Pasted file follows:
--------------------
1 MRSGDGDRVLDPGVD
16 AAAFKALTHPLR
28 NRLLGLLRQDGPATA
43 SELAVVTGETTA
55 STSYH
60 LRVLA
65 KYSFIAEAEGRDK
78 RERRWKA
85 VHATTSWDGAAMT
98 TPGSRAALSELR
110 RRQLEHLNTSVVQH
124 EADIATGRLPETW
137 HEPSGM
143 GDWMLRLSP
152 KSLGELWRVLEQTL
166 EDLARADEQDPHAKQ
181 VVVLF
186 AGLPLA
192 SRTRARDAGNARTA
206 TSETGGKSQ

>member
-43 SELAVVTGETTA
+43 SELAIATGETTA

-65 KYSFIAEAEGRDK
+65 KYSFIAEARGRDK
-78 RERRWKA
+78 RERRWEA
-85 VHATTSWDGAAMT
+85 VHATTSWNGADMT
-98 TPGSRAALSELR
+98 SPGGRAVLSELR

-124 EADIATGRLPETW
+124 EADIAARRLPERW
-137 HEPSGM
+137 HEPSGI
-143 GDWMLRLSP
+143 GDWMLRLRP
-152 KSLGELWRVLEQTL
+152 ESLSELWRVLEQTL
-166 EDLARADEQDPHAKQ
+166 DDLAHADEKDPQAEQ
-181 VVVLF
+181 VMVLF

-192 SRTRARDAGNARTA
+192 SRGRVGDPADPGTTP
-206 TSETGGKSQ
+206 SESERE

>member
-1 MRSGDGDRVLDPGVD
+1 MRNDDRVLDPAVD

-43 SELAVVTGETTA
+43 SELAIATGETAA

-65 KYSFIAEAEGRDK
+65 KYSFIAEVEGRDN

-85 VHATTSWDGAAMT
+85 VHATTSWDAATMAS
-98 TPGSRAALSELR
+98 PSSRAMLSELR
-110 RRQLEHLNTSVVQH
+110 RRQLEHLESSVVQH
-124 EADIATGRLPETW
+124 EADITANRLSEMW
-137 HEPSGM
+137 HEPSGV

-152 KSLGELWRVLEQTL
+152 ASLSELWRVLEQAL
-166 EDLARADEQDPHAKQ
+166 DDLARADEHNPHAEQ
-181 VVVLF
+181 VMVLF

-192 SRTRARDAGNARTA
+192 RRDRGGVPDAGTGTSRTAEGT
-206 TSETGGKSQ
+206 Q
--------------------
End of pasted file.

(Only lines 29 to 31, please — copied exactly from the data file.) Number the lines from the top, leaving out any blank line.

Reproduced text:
+85 VHATTSWNGADMT
-98 TPGSRAALSELR
+98 SPGGRAVLSELR